George Crookham was a rich farmer. He also was a self-taught scientist. He kept a small museum at his home. It contained examples of plants and minerals. Native animals and insects. Remains of Indian tools and weapons.

From George Crookham, John Wesley Powell received a wide, but informal, education. The boy learned many things about the natural sciences, philosophy and history.


In eighteen forty-six, the Powell family moved again. This time, they settled even farther west, in Wisconsin. John wanted to go to school to study science. His father said that if John were to be sent to college, it would be to study Religion -- not something as unimportant as science.

The argument continued for three years. Then John decided to leave home to seek an education.

He soon discovered that he knew more about science than any teacher he met. He realized that the only good scientific education in the country came from colleges in the East, like Harvard and Yale. But he was too poor to go to them.


John Wesley Powell got work as a school teacher in Illinois. Whenever possible, he went on scientific trips of his own.

In April, eighteen sixty-one, civil war broke out in the United States. John joined the Union forces of the North. At the battle of Shiloh, a cannon ball struck him in the right arm. The arm could not be saved.

Although John was disabled, he returned to active duty under General Ulysses S. Grant. Grant would later serve as secretary of war and president. Powell's friendship with Grant would help win him support for his explorations of the West.

After the war, John Wesley Powell taught science at two universities in Illinois. He also helped establish the Illinois historical society. He urged state lawmakers to provide more money for the society's museum. His efforts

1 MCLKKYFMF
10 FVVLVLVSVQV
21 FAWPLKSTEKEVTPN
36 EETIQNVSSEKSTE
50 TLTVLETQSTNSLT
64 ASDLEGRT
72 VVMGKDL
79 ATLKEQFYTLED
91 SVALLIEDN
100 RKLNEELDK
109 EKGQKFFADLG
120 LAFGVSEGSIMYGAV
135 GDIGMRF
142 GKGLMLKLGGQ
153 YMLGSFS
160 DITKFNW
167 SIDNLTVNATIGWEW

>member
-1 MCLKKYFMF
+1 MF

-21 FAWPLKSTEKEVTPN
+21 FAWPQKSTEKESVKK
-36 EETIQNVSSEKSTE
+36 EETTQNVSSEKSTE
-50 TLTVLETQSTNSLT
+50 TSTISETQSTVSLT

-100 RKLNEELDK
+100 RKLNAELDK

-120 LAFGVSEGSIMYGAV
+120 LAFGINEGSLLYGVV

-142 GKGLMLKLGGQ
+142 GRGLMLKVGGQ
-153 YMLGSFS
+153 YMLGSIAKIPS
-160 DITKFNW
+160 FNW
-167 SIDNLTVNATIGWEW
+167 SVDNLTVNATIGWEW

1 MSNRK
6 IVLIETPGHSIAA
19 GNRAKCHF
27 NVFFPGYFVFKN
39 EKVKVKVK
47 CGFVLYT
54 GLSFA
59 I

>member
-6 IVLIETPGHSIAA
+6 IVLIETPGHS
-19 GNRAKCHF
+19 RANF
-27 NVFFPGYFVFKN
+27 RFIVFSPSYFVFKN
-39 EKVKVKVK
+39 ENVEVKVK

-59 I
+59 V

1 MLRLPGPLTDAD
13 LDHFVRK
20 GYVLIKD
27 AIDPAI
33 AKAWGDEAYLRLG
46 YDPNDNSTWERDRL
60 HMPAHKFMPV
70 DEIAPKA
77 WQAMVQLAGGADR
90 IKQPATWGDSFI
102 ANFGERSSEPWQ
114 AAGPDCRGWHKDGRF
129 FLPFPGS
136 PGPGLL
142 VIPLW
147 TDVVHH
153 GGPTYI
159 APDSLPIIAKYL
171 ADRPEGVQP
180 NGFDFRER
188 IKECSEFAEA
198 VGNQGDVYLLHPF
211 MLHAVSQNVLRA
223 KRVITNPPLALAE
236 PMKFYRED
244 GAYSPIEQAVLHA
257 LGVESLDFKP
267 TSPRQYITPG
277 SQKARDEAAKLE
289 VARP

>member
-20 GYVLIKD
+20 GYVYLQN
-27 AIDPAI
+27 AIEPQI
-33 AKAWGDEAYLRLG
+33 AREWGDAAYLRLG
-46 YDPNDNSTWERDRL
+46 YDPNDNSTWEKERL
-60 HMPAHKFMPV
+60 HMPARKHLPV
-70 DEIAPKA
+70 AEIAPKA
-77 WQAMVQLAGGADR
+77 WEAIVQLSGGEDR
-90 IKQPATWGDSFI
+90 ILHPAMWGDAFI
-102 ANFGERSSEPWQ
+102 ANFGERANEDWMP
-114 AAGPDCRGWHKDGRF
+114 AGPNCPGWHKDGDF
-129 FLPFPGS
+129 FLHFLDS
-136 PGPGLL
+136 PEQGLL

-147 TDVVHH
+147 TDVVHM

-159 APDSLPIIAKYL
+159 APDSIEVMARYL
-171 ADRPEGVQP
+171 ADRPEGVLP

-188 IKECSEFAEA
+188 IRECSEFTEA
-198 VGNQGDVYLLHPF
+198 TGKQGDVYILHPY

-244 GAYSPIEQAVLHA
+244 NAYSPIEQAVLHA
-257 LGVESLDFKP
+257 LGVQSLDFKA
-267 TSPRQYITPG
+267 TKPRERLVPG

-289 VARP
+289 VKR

were so successful that he was given responsibility for the museum's collections. One of the first things he did after getting the job was to plan an exploration of the Rocky Mountains.


Powell got help from the Smithsonian Institution in Washington, D. C. The Smithsonian gave him scientific equipment. He got help from the army. The army promised to protect the explorers in dangerous areas. And he got help from the railroads. The railroads agreed to let the explorers ride free as far as possible.

Powell's group brought back enough information to satisfy those who supported it. A second, similar trip took place the following year. Then Powell centered his efforts on the plan that would make him famous: exploration of the Green River and the Colorado River.


It was a voyage never attempted by white men. Indians who knew the area said it could not be done. But John Wesley Powell believed it could. And he believed it would provide a wealth of scientific information about that part of America.